But now to the book. Feldman says that the West should not fear democracy in Muslim nations because even if Islamic parties come to power (they usually don't) the people will soon get tired of them because they won't deliver on basics, such as education, infrastructure and jobs. Islamic parties tend to promise Utopia if they get elected but will always fail to deliver on their promises. There is a lot of evidence to support Feldman's argument. You only have to look at Iran to see how quickly most people tired of Islamic rule. Muslims in Northern Nigeria are already starting to grumble about Islamic rule. In Pakistan, an Islamic party recently won power in one state (only because of outrage over the then impending US invasion of Iraq). Many now say that they regret their vote for this party and feel that crackdowns on freedoms and women's (already limited) rights have gone too far. In Malaysia Islamists recently lost control of one state they controlled.
Feldman also claims that Islamic Law can exist alongside democracy. Islamic Law is not actually Islamic.
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4 of 5 people found the following review helpful By Eagle Eye on April 5, 2007
Format: Paperback
Feldman propounds a solution to a crucial problem of U.S. policy toward the Middle East: the fact that almost all the Arab regimes we support have scant legitimacy in the eyes of their people. The thrust of his argument is that things are so bad now that the U.S. doesn't have much to lose in supporting Arab democracies, even those that would be anti-American. As it stands, he believes that Arab governments are able to stifle freedom of thought and speech and manipulate public opinion against Israel and the U.S., to deflect attention away from their own fragile legitimacy. Why not, he proposes, just withdraw U.S. support for these regimes and truly support open political systems. Even if Islamists take over, the necessities of rule and the realities of power would force them to moderate their rhetoric. Arabs would have a channel to vent their political frustrations, and would no longer have any reason to attack the U.S. to get at their own regimes, as was the case in 9/11. Feldman also assumes that in open political systems, Arabs would pay more attention to their own local concerns and that the Palestinian-Israeli dispute would become less important.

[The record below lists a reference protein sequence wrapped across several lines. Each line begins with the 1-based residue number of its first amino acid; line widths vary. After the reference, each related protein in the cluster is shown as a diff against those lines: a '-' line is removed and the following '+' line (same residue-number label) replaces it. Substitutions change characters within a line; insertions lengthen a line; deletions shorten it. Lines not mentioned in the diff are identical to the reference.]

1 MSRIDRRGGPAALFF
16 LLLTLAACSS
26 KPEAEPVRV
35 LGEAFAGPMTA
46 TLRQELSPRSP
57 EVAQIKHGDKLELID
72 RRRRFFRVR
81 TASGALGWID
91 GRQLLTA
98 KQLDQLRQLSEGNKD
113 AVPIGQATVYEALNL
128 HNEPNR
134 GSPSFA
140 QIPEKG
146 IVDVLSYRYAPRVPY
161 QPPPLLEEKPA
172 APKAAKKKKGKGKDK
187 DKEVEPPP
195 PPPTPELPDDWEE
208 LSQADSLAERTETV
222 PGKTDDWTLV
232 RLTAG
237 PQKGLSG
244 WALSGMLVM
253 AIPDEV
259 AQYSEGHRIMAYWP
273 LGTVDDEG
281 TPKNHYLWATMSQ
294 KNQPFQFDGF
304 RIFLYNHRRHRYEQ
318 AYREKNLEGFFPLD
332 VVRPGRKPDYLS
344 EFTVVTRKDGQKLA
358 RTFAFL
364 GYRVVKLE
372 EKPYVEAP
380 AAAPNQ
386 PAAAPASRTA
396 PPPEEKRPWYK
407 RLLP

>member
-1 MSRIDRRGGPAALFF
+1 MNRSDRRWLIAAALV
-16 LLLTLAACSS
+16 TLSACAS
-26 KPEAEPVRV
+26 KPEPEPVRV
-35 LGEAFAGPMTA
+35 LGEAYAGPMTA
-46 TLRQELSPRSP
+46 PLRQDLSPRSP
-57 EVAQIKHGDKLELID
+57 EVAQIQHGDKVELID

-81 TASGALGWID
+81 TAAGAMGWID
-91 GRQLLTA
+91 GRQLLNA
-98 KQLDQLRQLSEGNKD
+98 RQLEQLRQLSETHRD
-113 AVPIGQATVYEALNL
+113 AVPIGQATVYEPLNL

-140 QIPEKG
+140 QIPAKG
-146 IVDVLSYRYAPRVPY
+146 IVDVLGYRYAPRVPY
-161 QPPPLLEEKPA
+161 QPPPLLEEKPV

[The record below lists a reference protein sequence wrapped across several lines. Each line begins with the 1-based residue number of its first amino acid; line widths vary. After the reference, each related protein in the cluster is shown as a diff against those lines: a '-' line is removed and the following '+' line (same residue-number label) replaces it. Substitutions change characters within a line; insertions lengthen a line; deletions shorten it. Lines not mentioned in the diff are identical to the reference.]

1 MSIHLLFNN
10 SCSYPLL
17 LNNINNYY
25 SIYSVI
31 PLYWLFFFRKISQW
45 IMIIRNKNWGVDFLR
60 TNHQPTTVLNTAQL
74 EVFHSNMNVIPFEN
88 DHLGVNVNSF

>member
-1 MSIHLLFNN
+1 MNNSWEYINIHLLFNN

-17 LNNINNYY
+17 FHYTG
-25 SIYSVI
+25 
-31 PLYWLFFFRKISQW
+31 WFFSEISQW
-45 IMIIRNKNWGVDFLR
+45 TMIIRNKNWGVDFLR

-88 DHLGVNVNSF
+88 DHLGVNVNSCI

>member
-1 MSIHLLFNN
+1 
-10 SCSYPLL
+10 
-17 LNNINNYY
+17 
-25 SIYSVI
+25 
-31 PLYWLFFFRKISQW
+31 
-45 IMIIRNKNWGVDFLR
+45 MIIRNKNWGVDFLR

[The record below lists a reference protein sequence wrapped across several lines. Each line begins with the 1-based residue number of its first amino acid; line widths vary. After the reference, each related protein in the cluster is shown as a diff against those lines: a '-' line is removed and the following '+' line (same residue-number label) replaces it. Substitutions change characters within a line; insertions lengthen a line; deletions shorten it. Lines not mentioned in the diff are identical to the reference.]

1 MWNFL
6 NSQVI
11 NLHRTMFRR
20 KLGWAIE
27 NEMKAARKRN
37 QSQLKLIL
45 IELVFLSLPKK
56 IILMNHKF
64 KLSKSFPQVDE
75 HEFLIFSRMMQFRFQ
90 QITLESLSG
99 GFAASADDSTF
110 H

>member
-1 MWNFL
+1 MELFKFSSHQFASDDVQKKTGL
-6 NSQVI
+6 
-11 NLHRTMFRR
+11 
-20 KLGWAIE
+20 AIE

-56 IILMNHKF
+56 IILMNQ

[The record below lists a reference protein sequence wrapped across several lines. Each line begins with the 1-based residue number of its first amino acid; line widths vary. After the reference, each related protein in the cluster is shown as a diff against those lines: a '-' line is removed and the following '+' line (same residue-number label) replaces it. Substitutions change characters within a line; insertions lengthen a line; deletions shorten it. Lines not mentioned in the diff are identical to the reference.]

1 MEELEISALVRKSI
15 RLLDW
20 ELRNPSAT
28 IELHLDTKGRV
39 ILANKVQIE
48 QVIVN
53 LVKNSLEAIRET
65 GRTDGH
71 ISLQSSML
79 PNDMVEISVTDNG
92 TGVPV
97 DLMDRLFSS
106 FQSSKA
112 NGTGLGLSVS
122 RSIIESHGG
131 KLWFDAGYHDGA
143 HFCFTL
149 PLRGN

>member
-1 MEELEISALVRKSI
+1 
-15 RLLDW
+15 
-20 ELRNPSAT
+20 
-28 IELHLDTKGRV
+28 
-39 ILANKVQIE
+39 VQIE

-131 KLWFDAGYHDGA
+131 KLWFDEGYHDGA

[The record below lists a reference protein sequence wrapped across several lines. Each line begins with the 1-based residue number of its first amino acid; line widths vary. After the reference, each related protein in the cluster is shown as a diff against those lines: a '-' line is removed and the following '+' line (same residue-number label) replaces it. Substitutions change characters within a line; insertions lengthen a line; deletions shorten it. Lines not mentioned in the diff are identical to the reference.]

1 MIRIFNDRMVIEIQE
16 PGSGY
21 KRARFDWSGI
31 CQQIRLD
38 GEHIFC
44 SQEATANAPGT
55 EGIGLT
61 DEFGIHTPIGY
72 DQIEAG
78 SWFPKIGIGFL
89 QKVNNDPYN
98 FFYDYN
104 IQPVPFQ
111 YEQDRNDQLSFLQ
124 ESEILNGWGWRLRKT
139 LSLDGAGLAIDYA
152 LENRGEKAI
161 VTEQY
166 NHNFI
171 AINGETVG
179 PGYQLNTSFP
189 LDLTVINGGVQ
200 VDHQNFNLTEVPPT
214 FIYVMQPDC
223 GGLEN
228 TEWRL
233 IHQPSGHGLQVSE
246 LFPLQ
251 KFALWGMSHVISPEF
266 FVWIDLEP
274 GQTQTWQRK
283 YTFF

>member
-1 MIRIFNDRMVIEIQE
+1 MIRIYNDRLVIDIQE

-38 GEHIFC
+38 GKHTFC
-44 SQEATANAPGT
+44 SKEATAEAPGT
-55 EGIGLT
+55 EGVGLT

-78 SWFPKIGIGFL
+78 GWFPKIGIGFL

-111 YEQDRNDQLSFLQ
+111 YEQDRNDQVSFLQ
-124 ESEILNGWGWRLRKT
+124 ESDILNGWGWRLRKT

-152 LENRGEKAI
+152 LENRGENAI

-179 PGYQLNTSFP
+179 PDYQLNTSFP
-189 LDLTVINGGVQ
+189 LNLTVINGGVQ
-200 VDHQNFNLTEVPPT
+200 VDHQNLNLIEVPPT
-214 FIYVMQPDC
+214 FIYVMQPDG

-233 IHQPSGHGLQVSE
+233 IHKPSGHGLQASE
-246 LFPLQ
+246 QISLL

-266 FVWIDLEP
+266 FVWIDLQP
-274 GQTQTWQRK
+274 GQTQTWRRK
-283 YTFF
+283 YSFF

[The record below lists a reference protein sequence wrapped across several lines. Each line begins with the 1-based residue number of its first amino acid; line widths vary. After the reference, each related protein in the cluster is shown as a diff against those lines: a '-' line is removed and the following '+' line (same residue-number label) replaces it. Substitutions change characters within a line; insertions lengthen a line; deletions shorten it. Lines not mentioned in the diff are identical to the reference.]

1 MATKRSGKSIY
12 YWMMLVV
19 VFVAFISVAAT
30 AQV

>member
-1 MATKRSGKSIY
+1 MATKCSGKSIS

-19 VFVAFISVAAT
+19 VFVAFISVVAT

Feldman's internal logic is consistent and he argues well, but how realistic are his assumptions? Are Islam and democracy as compatible as he believes?

His views are important because he was among the drafters of the interim Iraqi constitution.
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17 of 25 people found the following review helpful By Tron Honto on July 7, 2003
Format: Hardcover
There is little exceptional in this book that distinguishes it from others written by similar authors. In many ways it is yet another clone of the sympathetic approach towards both nascent and moribund Islamist movements. Those who are well read in the field may find yet another standard attempt to answer the old question, "Is Islam/ism compatible with democracy?" tedious.
As a legal scholar at New York University, Noah Feldman is not by any means a mediocre scholar; however, his position does little to distinguish itself from the likes of Graham Fuller and John Esposito with the exception of a few personal features giving his position some idiosyncratic flair. One, Feldman is an orthodox Jew who is pushing forward arguments always associated with a position (wrongly) stigmatized as anti-Israel and pro-Arab. Secondly, he's incredibly politically active-having worked for Al Gore during the Florida vote recount and having been recently chosen [undoubtedly for his well-known expertise both in Islamic and American Constitutional Law] by G W Bush to help draft a new Iraqi constitution.
If you are familiar with the often-repeated argument that the US is stuck between choosing whether or not to support the definitely-evil autocracies or the not-as-evil-as-is-often-portrayed Islamists, wherein the bloody fanaticism is depicted only as a passing tendency and not essential to the movements, then you can predict the outcome of Feldman's argument. In other words, US foreign policy should be sympathetic to Islamists movements as social reformers. Feldman is quite bold in claiming that we should encourage the emergence of `Islamic' democracies, which will not be secular, while simultaneously endorsing active US interventionism in the region into seeing it happen.